Global stock markets collapse and bonds rise for fear of a second wave of infections

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NEW YORK (Reuters) – A surge in coronavirus cases in South Korea and Germany shook investors and lowered global stock markets on Monday as safe haven assets, including the dollar and US Treasuries, have increased slightly.

FILE PHOTO: The New York Stock Exchange (NYSE) is seen in the financial district of Lower Manhattan during the epidemic of coronavirus disease (COVID-19) in New York, United States, on April 26, 2020. REUTERS / Jeenah Moon

The acceleration of infection rates comes as countries from Japan to France are on the verge of breaking out of the bottlenecks that have frozen the global economy.

A second wave of infections is likely to stifle the recovery of the equity markets as investors position themselves for a severe and prolonged global recession.

“If we have a second wave and lockouts, it’s almost the worst result from an economic point of view,” said Guy Miller, chief market strategist at Zurich Insurance Company.

Miller said it would “delay corporate investment indefinitely” and that consumers would retreat as hopes of a rapid economic recovery were dashed.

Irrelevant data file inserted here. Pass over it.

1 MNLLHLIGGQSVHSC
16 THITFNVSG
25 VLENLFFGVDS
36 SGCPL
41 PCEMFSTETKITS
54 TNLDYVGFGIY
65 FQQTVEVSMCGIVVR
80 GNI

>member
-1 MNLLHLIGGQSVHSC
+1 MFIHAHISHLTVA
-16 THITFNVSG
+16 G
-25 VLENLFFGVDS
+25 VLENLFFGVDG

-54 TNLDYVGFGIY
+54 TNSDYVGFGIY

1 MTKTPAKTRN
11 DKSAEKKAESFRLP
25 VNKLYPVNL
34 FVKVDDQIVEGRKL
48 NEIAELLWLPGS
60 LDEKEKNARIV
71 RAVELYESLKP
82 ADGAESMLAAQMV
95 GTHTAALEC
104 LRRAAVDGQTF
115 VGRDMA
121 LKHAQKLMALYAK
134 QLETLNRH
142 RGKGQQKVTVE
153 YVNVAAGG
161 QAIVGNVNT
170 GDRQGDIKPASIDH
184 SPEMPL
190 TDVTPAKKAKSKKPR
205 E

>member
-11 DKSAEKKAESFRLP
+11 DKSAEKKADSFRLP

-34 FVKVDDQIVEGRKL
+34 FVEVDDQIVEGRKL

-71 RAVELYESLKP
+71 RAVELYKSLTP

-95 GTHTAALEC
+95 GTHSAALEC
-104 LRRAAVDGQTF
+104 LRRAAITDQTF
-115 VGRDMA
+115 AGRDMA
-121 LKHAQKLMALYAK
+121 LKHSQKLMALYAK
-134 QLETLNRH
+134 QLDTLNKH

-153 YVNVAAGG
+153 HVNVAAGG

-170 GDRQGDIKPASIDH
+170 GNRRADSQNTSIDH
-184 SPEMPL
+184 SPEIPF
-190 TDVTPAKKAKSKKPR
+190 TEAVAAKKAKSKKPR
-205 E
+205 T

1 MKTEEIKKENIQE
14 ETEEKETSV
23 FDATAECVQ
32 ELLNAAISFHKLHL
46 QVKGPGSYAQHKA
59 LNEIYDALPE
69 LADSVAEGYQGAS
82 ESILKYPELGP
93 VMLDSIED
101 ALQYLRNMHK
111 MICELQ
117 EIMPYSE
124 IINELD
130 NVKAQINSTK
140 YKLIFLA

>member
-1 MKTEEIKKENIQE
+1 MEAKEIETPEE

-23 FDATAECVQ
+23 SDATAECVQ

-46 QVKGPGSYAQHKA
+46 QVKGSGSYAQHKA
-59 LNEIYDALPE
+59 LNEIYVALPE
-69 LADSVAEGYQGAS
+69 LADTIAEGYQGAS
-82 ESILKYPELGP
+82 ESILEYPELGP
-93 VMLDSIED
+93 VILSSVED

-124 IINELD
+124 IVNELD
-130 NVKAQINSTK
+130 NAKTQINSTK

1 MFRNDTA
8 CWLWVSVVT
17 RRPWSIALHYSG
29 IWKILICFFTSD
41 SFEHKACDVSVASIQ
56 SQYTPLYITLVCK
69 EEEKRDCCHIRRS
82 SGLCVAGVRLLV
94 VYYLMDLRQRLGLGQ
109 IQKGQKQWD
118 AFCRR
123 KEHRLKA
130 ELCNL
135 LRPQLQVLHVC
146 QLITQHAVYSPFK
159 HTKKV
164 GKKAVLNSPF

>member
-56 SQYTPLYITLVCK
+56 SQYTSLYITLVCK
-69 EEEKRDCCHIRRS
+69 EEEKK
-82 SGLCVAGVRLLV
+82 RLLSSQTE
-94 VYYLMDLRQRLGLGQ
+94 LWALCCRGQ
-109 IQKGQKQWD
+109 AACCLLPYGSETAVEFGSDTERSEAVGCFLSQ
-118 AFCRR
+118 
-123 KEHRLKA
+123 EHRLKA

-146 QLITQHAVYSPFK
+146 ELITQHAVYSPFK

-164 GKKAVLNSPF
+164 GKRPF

He said the next two to three weeks would be “crucial” to demonstrating how businesses and consumers are responding to the relaxation of the lockdowns.

MSCI’s global share tonnage lost 0.20% after large declines in Europe and slight increases in Asia.

In midday trading on Wall Street, the Dow Jones Industrial Average .DJI fell 146.68 points, or 0.6%, to 24,184.64, the S&P 500 .SPX lost 6.41 points, or 0, 22%, at 2,923.39 and the Nasdaq Composite .IXIC added 39.32 points, or 0.43%, to 9,160.64.

Rising trade tensions between the U.S. and China are also likely to weigh on investor sentiment, given the disproportionate rally that has pushed the S&P 500 benchmark index up nearly 30% since its March lows, a said Frédérique Carrier, head of investment strategy at RBC Wealth Management.

“We think the Trump administration is unlikely to start a new trade war that would hinder an economic recovery, but the possibility of missteps remains,” she said.

Bond markets have signaled that a global economic recovery will be slow. Two-year US government bond yields hit record lows at 0.105% and Fed fund futures last week turned negative for the first time.

The 10-year benchmarks fell for the last time by 1/32 to yield 0.6844%, against 0.681% on Friday evening.

“The markets are focused on reopening economies and political activism, [while] bears have trouble understanding how they can ignore reinfection and economic destruction, “said Kit Juckes, market strategist at Societe Generale.

In commodity markets, oil prices fell as the pandemic eroded global demand.

American crude oil recently fell 1.09% to $ 24.47 a barrel and Brent crude to $ 29.98, down 3.2% on the day.

David Randall’s report; Editing by Andrea Ricci and Dan Grebler

Our standards:Principles of the Thomson Reuters Trust.

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